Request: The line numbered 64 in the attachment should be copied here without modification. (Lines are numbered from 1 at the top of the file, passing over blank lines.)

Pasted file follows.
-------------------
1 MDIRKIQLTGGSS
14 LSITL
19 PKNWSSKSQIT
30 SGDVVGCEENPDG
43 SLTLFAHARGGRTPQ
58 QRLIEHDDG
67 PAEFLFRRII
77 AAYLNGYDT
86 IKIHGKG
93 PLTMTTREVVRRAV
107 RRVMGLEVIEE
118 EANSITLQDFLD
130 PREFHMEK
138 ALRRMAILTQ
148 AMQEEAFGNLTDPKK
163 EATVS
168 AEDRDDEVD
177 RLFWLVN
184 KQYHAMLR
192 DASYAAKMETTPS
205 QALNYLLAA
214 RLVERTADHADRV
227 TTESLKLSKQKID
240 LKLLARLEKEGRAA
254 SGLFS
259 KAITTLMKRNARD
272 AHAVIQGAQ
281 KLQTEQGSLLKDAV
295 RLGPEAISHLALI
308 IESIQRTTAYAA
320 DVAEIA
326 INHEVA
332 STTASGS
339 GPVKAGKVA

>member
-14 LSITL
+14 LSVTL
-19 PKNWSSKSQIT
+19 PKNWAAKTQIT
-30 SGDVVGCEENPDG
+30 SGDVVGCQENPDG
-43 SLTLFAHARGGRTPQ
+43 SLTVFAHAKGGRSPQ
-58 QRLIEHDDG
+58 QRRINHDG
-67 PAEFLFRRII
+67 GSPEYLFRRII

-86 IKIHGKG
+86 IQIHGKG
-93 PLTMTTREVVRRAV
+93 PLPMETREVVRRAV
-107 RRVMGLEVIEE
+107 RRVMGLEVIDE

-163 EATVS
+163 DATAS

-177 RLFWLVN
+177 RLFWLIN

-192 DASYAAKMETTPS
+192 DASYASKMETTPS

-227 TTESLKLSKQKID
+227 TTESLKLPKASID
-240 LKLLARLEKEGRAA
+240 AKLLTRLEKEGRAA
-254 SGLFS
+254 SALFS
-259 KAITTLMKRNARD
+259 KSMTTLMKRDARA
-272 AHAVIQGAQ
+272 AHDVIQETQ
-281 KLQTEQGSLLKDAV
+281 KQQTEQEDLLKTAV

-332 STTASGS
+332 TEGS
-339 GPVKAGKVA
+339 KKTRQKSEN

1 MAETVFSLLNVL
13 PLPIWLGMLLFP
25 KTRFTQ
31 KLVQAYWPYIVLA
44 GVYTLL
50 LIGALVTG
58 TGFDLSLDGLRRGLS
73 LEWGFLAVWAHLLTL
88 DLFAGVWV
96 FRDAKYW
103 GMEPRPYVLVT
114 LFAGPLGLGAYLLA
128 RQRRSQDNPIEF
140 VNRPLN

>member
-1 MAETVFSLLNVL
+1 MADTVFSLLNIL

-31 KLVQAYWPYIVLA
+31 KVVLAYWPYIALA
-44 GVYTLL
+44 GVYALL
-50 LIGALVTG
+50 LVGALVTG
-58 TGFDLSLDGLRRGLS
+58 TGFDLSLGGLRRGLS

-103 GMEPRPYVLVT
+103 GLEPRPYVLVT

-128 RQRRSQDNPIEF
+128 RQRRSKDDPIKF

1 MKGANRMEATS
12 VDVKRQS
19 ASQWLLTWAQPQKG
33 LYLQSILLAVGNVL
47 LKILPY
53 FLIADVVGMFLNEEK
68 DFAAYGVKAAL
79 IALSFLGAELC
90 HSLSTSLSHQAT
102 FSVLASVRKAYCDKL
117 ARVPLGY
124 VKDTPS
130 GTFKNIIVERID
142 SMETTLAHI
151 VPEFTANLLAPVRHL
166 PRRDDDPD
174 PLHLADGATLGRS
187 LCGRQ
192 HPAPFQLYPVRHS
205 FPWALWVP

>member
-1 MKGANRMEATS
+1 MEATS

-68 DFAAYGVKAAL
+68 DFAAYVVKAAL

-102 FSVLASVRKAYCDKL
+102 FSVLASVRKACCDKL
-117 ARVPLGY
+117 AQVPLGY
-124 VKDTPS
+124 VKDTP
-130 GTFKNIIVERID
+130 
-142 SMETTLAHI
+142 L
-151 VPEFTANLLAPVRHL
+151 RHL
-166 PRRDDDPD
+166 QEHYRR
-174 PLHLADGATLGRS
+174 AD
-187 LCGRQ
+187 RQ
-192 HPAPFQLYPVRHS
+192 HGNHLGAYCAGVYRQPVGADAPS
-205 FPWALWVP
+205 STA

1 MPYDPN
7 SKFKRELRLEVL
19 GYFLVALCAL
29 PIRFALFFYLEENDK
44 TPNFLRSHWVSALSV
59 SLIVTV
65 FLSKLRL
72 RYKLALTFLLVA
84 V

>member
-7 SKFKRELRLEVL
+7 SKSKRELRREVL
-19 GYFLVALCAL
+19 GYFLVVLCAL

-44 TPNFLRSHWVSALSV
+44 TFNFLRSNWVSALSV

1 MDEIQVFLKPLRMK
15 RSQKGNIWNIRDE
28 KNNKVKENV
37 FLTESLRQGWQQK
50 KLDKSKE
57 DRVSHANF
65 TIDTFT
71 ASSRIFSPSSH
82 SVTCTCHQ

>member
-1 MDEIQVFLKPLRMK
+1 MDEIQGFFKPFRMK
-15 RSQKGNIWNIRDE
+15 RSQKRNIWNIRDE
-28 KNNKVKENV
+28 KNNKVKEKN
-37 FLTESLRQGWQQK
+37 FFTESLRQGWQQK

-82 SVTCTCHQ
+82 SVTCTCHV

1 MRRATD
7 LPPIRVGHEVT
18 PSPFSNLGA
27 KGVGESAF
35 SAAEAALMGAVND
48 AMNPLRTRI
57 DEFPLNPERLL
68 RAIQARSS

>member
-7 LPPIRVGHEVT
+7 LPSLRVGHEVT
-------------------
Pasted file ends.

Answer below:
-254 SGLFS